Is there anything in her life history that contraindicates a diagnosis of autism? Most autistic people have significant problems with work and/or relationships. But she had a career. How did she manage that? I think her career was possible because people adopted and mentored her. First Stiller made her his protégée, then she signed with MGM and they took care of her for years. When they stopped taking care of her, she stopped working, apparently involuntarily.
Garbo is useful as a possible role model for autistic adults, even if she herself was not actually autistic, because it is possible to see how she could be successful, and how successful she could be, when people provided the kind of structured support she needed to thrive, but how she did not seem to have been able to work at all without it. For those adults with high-functioning autism who would like to work (or who need to work, but can't), it gives hope that if workplaces were to provide enough structure (something that seems to be decreasing rather than increasing in the last few decades), then maybe they could thrive too.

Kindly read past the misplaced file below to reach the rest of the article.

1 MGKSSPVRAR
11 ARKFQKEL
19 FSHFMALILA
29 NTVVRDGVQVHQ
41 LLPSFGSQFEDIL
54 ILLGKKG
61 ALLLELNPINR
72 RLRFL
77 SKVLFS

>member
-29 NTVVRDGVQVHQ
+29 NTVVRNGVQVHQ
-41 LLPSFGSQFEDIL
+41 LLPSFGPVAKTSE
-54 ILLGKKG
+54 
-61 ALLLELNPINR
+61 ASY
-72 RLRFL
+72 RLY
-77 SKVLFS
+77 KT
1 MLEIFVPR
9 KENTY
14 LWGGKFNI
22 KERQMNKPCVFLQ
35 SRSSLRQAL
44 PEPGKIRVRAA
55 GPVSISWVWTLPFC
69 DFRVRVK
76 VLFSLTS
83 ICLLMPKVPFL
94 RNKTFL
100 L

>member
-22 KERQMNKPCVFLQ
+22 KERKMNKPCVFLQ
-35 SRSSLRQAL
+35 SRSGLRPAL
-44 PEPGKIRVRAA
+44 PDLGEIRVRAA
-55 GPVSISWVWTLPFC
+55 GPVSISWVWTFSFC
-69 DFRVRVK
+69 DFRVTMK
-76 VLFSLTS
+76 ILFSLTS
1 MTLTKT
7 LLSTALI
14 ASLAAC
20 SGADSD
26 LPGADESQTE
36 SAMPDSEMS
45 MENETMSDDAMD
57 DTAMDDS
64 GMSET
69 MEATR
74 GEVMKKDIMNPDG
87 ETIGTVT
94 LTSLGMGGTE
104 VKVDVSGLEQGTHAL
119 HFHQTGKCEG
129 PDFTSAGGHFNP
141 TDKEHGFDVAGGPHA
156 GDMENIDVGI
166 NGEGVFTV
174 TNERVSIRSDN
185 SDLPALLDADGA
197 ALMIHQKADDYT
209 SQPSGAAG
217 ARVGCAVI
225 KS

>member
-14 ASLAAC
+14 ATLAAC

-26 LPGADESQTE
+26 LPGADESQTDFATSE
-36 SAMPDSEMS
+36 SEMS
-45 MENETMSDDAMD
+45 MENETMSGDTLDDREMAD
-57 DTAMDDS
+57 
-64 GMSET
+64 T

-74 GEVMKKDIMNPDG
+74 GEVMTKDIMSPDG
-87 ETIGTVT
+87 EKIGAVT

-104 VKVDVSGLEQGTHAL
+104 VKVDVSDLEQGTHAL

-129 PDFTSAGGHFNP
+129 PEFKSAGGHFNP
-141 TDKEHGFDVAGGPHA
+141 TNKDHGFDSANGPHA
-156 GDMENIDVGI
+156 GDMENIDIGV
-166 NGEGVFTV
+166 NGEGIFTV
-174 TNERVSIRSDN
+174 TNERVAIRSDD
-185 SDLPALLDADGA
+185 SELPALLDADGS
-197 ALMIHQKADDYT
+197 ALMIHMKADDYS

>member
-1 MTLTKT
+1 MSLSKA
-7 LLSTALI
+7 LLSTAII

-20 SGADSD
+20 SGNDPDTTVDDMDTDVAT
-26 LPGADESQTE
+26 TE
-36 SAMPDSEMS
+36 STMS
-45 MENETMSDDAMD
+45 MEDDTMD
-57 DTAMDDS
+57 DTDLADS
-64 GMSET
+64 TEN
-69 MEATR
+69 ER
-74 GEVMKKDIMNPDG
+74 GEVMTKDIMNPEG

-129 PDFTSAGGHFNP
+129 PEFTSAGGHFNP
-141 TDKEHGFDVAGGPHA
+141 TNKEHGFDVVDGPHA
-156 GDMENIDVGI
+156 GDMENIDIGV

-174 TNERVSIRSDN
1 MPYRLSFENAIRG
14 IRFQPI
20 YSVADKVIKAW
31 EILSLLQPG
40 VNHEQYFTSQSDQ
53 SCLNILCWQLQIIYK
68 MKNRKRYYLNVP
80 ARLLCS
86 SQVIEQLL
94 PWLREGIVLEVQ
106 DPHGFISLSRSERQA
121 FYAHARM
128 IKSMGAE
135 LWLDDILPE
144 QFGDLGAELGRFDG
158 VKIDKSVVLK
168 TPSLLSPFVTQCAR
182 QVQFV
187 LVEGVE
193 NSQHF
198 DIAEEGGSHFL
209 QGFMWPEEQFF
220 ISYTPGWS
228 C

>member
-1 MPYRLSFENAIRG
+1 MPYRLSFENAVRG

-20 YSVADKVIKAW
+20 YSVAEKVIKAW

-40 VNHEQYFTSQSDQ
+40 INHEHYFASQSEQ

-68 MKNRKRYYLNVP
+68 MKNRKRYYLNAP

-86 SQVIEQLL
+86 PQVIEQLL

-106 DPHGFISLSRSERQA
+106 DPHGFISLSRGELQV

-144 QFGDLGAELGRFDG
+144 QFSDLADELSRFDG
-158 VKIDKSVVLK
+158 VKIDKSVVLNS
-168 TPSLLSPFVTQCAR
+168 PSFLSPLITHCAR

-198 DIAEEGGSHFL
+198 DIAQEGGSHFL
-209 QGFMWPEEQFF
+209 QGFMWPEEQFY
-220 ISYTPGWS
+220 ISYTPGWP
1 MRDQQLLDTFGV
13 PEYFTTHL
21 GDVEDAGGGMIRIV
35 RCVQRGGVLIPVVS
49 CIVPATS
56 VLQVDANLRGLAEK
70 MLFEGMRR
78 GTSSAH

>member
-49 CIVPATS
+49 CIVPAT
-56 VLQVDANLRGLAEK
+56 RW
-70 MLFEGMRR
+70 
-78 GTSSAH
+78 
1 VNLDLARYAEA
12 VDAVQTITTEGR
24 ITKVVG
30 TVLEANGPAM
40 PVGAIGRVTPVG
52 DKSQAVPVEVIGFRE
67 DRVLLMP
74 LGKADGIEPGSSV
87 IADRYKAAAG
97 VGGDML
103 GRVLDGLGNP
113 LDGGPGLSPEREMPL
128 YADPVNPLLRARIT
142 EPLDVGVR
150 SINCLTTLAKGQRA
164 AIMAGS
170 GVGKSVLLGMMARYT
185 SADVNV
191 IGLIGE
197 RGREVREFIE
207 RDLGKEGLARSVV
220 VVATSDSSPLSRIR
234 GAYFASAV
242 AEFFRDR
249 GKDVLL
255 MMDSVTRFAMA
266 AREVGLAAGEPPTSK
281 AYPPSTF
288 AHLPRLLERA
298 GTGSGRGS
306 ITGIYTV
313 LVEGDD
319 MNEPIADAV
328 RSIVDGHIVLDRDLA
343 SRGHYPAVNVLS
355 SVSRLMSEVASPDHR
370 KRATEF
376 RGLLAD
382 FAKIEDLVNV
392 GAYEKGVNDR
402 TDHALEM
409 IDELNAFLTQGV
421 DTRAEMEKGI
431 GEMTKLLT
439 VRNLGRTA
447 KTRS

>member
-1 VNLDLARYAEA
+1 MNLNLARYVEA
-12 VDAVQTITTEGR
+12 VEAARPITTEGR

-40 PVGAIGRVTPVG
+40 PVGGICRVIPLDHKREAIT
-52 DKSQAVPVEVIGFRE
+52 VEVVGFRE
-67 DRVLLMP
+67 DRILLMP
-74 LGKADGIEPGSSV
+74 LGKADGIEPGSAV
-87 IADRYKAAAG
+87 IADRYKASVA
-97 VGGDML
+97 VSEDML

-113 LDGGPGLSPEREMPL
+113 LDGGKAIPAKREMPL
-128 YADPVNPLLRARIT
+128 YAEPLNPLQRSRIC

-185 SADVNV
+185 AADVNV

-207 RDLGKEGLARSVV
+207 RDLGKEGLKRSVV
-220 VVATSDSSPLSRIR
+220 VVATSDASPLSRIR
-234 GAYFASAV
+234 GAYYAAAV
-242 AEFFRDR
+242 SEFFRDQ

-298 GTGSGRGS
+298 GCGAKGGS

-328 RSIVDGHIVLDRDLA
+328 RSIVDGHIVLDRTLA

Broman, Sven, 1992. Conversations with Greta Garbo. NY: Viking. First published in Sweden 1990, translation copyright Broman 1991.
Paris, Barry, 1995. Garbo: A biography. NY: Alfred A. Knopf.
Payne, Robert, 1976/2002. The Great Garbo. NY: Cooper Square Press.
Reisfield, Scott and Robert Dance, 2005. Garbo: Portraits from her private collection. NY: Rizzoli.
Sands, Frederick, and Sven Broman, 1979. The divine Garbo. New York: Grosset & Dunlap.
Avoid: Gronowicz, Antoni, 1990. Garbo: Her story. NY: Viking. It's considered to be fraudulent.